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Seals, sea lions, and walruses (oh my!) are widespread, successful, and invariably charming. In this episode, we examine the adaptations, mysterious origins, and diverse but spotty fossil record of this fascinating group of aquatic mammals, the Pinnipeds.
In the news
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Frozen wolf pup found in the Yukon, over 50,000 years old
Carnivorans of the sea
Pinnipeds are a group of aquatic mammals that includes three living families: Phocidae (earless seals), Otariidae (sea lions and fur seals), and Odobenidae (walruses). More than 30 species of pinnipeds live today in waters all over the world. Unlike whales and dolphins, all pinnipeds have the ability to move around on land, though some (like sea lions) are better at it than others (like earless seals).
Though there’s plenty of diversity within the group, they share a number of traits that contribute to their aquatic lifestyles, including streamlined bodies, simple cone-shaped teeth (common among aquatic carnivores), eyes and ears specialized for sensing in and out of water, and whiskers (vibrissae) that help them feel their surroundings underwater.
Pinnipeds belong to the Order Carnivora, which also includes cats, dogs, and many other carnivorous mammals. Specifically, pinnipeds are part of the subgroup Arctoidea, which includes ursids (bears) and mustelids (weasels and their relatives), though there is some uncertainty as to which of those groups pinnipeds are more closely related to; studies of their anatomy traditionally link them with bears, while DNA studies typically link them with weasels.
Pinnipeds of the Past
Pinniped fossils are known from ocean deposits all over the world, though their fossil record is spotty, leaving lots of open questions about their evolution. There have been a few notable fossils pointed to as possibly close relatives of pinnipeds, including the bear-like Kolponomos and the otter-like Potamotherium and Puijila, all from the Miocene Epoch, but their exact relationships are still uncertain.
Based on genetic evidence, the pinniped lineage probably originated around 50 million years ago. By the Miocene Epoch, two extinct groups of pinnipeds had evolved. Enaliarctids, including Enaliarctos from the west coast of North America, were similar to living seals and sea lions, but still had the specialized carnassial teeth common to carnivorans (those teeth are lost in modern pinnipeds). And Desmatophocids included the first pinnipeds to reach large sizes, up to 3 meters (10 feet) long, including Allodesmus from fossil sites around the Pacific Ocean.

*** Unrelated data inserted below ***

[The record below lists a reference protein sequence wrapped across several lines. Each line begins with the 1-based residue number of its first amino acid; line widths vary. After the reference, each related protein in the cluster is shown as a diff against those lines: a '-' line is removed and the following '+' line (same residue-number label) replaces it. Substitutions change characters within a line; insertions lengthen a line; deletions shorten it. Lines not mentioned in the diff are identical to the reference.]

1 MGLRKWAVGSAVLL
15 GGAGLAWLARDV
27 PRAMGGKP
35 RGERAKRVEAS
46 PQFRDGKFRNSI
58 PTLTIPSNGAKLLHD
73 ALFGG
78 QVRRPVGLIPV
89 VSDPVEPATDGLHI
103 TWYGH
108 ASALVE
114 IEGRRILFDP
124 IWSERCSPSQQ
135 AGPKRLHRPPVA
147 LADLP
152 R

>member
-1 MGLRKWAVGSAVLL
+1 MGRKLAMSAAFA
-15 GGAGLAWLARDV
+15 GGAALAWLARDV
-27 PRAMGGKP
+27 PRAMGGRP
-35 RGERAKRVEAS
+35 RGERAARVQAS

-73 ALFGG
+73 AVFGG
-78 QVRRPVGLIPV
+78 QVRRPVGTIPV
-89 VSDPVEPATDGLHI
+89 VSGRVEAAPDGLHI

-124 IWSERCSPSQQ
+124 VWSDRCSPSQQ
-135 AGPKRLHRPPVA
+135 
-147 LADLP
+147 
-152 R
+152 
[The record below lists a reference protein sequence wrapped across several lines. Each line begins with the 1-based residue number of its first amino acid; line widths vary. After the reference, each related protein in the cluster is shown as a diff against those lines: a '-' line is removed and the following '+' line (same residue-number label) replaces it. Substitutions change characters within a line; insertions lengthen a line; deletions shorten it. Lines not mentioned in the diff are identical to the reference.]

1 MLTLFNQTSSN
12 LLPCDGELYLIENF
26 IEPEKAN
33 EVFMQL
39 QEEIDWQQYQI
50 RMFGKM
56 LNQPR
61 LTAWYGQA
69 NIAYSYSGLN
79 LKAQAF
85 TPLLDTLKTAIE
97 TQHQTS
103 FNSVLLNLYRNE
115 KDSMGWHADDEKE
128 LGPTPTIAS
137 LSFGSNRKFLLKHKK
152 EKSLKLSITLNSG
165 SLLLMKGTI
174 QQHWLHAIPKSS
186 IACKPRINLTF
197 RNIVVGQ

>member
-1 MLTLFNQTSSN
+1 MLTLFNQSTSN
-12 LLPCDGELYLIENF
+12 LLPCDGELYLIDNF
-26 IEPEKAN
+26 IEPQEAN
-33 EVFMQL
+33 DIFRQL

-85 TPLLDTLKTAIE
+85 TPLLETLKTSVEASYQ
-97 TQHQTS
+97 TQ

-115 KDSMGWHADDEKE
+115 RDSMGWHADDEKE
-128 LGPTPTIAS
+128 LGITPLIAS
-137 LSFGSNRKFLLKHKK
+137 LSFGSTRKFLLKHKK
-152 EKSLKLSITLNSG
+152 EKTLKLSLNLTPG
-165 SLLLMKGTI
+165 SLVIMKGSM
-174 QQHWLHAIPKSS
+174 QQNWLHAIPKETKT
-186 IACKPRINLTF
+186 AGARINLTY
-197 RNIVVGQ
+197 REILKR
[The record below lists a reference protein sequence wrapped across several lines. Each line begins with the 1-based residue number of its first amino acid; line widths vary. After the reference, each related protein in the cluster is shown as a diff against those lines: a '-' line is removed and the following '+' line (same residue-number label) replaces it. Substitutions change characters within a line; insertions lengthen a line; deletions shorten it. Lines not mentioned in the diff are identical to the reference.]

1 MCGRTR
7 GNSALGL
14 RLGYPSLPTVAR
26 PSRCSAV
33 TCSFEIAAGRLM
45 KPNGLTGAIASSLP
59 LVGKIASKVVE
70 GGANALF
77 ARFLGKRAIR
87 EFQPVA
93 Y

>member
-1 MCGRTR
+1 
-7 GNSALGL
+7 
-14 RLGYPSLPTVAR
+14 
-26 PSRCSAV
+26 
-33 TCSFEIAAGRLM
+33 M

We see the earliest members of the living pinniped groups, the earliest seals, sea lions, and walruses, appear around 20-15 million years ago, including several well-known ancient species from California, Japan, Africa, and more. The fossil record reveals that pinnipeds of the past were diverse and widespread like their living cousins. Even walruses, which today are limited to a single species, were more diverse in the past, with fossils representing a variety of lifestyles and multiple origins of large body size (as in the giant Pontolis) and large canine tusks (as in the “semi-tusked” Osodobenus).
More to Explore
The origins and evolution of Pinnipeds:
Pinniped Evolution (technical, PDF)
The Origin and Evolutionary Biology of Pinnipeds: Seals, Sea Lions, and Walruses (technical, paywalled)
Some recent pinniped fossil discoveries:
Eomonachus, a new species of seal from New Zealand
Three new walruses from California, including “semi-tusked” Osodobenus
If you enjoyed this topic and want more like it, check out these related episodes:
- Episode 41 – The Evolution of Whales
- Episode 108 – Penguins
- Episode 114 – Polar Life
- Episode 94 – Dogs
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Since all but one* of the extent pinnipeds are marine, how did that one species (Pusa sibirica)) get to Lake Baikal and how long ago did it diverge from other Phocidae?
As an aside, I’ve read reports that walruses, being rather insanely territorial, have killed polar bears.
As a second aside, snakes: https://www.nationalgeographic.com/animals/2021/01/invasive-snakes-move-bodies-like-lassos-new-mode-of-locomotion/
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